When we find in the criminal jurisdiction a procedure against one or more individuals that is based on witnesses who have not seen anything for themselves and that what they contribute is what the direct witness has told them, what probative value has this so-called reference witness?
The jurisprudence of the Chamber of the Supreme Court has had the opportunity to rule on this type of testimony on numerous occasions and as stated in STS 597/2017, of July 24 (RJ 2017, 3989) ,
«[…] this Cassation Chamber has established that the reference witnesses cannot provide a greater proof of the event that occurred than that which would be obtained from the referenced testimony itself, because what they only know are the statements heard from it. The certainty that certain affirmations were made by the direct witness is the only thing that can result from the veracity of what they declared, and, consequently, there remains the need to weigh and assess the direct testimony to determine the fact that is intended to be ascertained. The reference testimonies, still admitted in art. 710 of the LECrim, thus have a limited demonstrative effectiveness regarding the criminal act, since going directly from what was truthfully declared by the hearsay to having as proven without further ado what was affirmed by the one who was heard would be equivalent to privileging an extra-procedural narrative stolen from immediacy and contradiction. For this reason, the value of the reference testimony is that of complementary evidence to reinforce what is accredited by other evidence, or that of a subsidiary evidence, to be considered only when it is impossible to go to the direct witness, because their identity is unknown, they have died. or for any other circumstance that makes his witness statement impossible. And even in this case, the demonstrative weakness of the reference witness is evident to support by itself a pronouncement of conviction, due to the very nature of the source of its knowledge, which is indirect or mediate with respect to the criminal act, and always conditioned as its credibility depends on that which the direct witness deserves, despite the impossibility of being questioned and heard in the presence of the Court ( SSTS 31/2009, of 27-1 ; 129/2009, of 10-2 (RJ 2009, 446) ;681/2010, of 15-7 ; 757/2015, of 30-11 ; 586/2016, of 4-7 ; y 415/2017, of 8-6 (RJ 2017, 2909) )[…]».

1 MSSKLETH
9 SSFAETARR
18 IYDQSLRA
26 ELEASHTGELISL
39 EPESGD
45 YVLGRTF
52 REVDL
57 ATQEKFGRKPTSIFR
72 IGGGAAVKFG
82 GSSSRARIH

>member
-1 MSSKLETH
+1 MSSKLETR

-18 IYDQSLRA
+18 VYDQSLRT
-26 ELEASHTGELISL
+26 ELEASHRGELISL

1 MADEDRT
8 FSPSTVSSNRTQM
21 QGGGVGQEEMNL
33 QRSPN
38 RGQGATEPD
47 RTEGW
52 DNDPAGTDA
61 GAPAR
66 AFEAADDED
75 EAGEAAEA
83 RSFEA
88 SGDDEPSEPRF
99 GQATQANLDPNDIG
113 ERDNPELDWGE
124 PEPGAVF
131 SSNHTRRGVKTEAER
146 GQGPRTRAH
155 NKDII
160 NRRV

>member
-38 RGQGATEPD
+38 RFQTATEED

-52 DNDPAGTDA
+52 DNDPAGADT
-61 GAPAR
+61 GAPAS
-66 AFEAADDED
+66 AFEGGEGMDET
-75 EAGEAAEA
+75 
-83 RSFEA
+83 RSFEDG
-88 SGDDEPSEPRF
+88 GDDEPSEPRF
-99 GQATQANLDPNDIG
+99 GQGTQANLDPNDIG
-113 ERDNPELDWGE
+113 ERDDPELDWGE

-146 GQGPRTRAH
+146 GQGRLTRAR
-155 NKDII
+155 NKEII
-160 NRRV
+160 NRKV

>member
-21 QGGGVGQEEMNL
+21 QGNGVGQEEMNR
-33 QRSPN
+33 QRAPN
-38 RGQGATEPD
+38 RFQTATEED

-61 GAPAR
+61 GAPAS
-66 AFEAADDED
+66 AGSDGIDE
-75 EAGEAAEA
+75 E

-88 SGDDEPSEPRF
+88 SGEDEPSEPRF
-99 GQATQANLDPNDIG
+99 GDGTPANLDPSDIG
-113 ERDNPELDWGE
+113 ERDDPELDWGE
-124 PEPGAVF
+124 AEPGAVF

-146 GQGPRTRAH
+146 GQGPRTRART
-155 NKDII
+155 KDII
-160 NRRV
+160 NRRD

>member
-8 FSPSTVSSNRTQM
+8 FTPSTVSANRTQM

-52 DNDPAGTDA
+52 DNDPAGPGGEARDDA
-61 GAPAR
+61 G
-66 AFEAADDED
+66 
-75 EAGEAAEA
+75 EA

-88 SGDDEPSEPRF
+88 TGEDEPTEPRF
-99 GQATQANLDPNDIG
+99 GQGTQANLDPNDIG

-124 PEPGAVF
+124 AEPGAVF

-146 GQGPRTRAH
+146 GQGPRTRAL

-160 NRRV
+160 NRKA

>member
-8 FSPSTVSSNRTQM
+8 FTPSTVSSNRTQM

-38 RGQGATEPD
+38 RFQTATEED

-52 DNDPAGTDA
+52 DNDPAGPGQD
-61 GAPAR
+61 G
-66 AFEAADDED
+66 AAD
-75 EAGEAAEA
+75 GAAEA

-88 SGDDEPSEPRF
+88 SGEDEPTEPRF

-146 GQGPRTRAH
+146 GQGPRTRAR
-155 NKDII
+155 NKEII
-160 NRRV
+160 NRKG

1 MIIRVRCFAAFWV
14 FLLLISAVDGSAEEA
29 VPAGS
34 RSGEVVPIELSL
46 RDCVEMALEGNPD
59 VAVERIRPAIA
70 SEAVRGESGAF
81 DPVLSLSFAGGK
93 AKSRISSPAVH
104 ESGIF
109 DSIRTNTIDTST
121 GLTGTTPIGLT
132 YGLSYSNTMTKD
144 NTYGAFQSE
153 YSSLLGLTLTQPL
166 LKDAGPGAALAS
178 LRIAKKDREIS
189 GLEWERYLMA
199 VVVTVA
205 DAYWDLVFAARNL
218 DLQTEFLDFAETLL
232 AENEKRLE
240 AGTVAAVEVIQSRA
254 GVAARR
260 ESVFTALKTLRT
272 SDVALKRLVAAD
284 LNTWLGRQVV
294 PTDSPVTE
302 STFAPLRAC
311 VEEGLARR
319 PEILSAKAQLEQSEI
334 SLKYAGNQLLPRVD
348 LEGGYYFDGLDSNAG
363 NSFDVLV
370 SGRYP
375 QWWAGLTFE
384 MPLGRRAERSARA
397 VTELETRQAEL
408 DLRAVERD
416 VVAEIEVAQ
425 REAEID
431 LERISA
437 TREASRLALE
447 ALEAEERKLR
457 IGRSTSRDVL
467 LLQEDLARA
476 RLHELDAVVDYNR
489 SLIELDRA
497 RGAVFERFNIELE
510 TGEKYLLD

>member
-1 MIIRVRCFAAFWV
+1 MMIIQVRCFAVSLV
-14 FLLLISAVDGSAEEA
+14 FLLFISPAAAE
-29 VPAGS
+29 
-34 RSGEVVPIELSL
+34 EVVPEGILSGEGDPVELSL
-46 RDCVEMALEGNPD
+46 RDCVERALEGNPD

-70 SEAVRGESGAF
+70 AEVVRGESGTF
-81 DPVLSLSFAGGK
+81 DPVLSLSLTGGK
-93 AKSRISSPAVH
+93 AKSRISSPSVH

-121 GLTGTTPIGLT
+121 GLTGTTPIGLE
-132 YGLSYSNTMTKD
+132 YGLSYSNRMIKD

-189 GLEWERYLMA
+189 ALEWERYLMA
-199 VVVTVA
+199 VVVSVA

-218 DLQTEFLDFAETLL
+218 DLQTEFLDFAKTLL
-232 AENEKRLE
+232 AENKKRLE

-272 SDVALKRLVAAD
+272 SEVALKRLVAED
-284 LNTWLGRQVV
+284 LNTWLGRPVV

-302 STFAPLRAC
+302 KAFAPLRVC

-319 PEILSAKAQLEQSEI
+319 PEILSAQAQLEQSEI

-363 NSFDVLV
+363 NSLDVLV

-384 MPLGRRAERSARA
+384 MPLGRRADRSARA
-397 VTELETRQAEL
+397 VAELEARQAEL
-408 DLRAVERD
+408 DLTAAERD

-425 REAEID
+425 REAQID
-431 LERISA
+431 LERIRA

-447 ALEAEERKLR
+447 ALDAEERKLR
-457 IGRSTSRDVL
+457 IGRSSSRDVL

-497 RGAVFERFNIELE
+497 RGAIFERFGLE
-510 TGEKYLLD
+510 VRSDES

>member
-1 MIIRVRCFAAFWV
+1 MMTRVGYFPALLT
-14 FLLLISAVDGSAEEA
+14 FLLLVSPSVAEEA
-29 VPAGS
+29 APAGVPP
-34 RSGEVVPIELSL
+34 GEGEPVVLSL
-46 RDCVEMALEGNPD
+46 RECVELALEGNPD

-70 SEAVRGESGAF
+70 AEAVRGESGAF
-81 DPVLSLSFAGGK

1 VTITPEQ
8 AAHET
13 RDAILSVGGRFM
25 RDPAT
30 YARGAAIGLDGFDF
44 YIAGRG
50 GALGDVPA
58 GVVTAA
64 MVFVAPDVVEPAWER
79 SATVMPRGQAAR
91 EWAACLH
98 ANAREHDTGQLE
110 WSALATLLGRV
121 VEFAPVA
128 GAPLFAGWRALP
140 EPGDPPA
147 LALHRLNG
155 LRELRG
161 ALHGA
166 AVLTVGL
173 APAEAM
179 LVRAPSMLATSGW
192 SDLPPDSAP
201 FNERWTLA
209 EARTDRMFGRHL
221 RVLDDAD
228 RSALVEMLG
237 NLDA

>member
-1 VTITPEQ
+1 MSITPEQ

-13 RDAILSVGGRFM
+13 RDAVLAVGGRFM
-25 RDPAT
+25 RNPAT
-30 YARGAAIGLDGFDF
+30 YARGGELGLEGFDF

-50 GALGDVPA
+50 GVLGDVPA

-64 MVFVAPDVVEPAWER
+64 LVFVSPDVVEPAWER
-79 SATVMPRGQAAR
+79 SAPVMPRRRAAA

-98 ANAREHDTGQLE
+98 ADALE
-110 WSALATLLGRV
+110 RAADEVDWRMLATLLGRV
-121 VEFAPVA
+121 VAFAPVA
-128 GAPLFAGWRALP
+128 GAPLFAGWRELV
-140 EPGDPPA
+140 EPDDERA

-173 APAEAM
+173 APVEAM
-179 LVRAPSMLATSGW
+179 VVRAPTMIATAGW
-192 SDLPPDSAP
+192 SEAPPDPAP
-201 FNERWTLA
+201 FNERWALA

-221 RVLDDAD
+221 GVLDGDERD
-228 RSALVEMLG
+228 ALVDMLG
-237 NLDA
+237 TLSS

Therefore, we will always have to be on the specific case, but if we have a direct witness and also a reference witness, this second testimony, by itself, would not be enough to disprove the presumption of innocence, but as a complement or reinforcement of direct testimony it can have evidentiary relevance, as a corroborating element, if applicable.